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in the Scottish breeks a cumulate plural, wherein the modern s is imposed upon the old strong plural; for in Saxon it was singular BRÖC plural BRf.C. There was a group of neuters, forming one of Rask's declensions, which formed its plural nominative and accusative without inflection. Such were leas, 8ing, wis, word, and many others, of which the plural was the same as the singular; not as now, leaves, things, wives, words. The feature has survived in two words, which are still of one form for singular and plural, viz. sheep and deer. To these might be added swine, only that it seems now to be accepted only as a plural, while sow and the upstart word pig, fill the office of the singular. Those words which we have adopted from Latin or Greek in the singular nominative unaltered, have usually been pluralised according to Greek and Latin grammar. Thus the plural of ‘phenomenon' is phenomena ; of ‘oasis,' oases; of ‘terminus,' termini ; of ‘fungus,’ fungi. But occasionally we see the plurals in English form, as when Dr. Badham entitles his book, not “Edible Fungi, but Esculent Funguses, and uses this plural all through it, as
“No country is perhaps richer in esculent Funguses than our own; we have upwards of thirty species abounding in our woods.’—(p. xiii.)
Some few of the nouns which we have admitted from Latin without alteration are not nouns in that language, and consequently have no Latin plurality. These we have pluralised with s, as items, interests. On the subject of inflection there remains to be considered the formation of the feminine noun. The ancient and native form of the noun feminine was in -en, as God, Deus; gyden, dea; wealh, servus; wylen, serva, ancilla; Šegen, minister; /ymen, ministra. But this form has been supplanted by a French substitute,
and so nearly extinguished that it is difficult to find an extant specimen to serve for an illustration. Beyond sporting circles, not one person in a thousand is aware that vixen is the feminine of fox. In general speech it is only known as a stigma for the character of a shrewish woman. Yet this is the history of vixen, and it is a very well preserved form, having enjoyed the shelter of a technical position. Not only is there the -en termination, but also the thinning of the masculine vowel, as in the Saxon examples above. So also in German fud)3, fidyāimm.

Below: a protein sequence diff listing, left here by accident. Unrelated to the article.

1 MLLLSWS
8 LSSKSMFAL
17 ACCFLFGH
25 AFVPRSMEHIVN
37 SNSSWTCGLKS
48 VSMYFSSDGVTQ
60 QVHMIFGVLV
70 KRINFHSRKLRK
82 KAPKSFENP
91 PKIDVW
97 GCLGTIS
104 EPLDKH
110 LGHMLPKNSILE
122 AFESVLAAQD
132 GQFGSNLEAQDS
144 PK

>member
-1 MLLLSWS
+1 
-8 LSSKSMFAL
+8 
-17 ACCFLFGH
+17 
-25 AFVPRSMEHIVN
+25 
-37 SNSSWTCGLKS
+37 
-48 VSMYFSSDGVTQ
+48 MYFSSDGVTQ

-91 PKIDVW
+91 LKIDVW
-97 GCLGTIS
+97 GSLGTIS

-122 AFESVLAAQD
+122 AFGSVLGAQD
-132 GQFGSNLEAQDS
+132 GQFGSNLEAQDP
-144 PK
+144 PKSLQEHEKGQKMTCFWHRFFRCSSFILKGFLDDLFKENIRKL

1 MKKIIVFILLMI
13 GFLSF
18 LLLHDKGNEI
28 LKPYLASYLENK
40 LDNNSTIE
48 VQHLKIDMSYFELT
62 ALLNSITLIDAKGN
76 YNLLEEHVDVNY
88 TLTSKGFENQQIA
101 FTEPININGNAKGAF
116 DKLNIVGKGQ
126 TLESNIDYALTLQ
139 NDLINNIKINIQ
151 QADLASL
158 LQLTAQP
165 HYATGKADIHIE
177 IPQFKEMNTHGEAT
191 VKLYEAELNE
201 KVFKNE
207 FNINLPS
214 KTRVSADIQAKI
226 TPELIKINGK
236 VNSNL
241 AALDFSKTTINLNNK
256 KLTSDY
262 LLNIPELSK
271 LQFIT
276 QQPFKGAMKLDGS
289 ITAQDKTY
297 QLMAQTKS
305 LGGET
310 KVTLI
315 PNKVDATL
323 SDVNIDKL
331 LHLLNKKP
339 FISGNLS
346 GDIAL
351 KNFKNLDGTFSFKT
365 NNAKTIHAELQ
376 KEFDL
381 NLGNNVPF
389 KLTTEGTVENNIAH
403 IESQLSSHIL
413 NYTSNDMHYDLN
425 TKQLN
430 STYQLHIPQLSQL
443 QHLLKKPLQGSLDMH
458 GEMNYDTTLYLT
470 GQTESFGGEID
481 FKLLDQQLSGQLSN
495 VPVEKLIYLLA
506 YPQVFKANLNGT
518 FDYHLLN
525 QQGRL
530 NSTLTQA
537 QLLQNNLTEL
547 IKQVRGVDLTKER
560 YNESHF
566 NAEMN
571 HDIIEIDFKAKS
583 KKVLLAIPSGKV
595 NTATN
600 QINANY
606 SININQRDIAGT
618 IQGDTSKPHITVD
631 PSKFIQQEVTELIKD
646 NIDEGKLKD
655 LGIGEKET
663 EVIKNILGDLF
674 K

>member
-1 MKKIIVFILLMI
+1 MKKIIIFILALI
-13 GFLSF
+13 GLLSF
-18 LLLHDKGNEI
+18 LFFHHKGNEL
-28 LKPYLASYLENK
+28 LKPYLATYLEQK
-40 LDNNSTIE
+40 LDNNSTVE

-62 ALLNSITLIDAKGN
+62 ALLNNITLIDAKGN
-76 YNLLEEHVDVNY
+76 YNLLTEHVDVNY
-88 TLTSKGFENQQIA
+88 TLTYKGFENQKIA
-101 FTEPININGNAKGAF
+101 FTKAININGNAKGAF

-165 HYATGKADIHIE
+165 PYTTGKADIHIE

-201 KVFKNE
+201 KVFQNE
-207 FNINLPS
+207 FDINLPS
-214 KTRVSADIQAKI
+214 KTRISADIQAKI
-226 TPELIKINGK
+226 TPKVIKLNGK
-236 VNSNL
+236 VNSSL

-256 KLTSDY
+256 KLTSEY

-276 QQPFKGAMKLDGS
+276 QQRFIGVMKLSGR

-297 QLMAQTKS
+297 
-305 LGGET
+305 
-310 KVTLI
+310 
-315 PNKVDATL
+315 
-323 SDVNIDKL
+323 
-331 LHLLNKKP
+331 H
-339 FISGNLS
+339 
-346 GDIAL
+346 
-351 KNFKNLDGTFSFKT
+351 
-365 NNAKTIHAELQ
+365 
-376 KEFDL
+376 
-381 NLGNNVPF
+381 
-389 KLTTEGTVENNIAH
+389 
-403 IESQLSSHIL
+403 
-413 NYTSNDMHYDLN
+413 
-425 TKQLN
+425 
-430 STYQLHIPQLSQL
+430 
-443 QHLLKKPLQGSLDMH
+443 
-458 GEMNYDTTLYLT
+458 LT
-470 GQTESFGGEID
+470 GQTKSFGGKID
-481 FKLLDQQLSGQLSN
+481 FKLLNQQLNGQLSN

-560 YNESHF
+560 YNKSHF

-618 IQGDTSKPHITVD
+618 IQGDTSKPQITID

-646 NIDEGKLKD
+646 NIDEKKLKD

Instead of this Saxon feminine, we now use the French termination -ess, as countess, duchess, empress, goddess, governess, laundress, marchioness, princess, sempstress'.
Governess is not invariably applicable as the feminine of governor. There are considerations which override grammar, as our practice of common prayer witnesses. Yet I remember to have heard ‘Queen and Governess’ in church. But grammar has brought this class of cases under another rule which she has made, namely this, that the masculine gender is more worthy than the feminine. And on this ground it would have been quite admissible, majessatis causá, to have had sounder in the following passage where we read foundress.
‘The central plains of Australia, the untrodden jungles of Borneo, or the still vacant spaces in our maps of Africa, alone now on the globe's surface represent districts as unknown and mysterious as the north-east angle of Ireland in the reign of the great foundress of the modern British Empire.”— J. A. Froude, Reign of Elizabeth; History, vol. x. p. 554.
Of this feminine form some are found in books which are no longer in use. Dr. Trench has produced from
* Why the form sempstress is retained, in preference to the spelling seamstress, reformed on etymological principles, it will belong to the last chapter to explain.
writers of the seventeeth century the following:—buildress, captainess, flatteress, intrudress, soveraintess.-Some Deficiencies in our English Dictionaries, p. 19.
The example of sempstress reminds us that there was a Saxon feminine termination estre, whereof a trace s still visible in that word between the root seam and the French termination -ess. This feminine is still extant in spinner, spinster.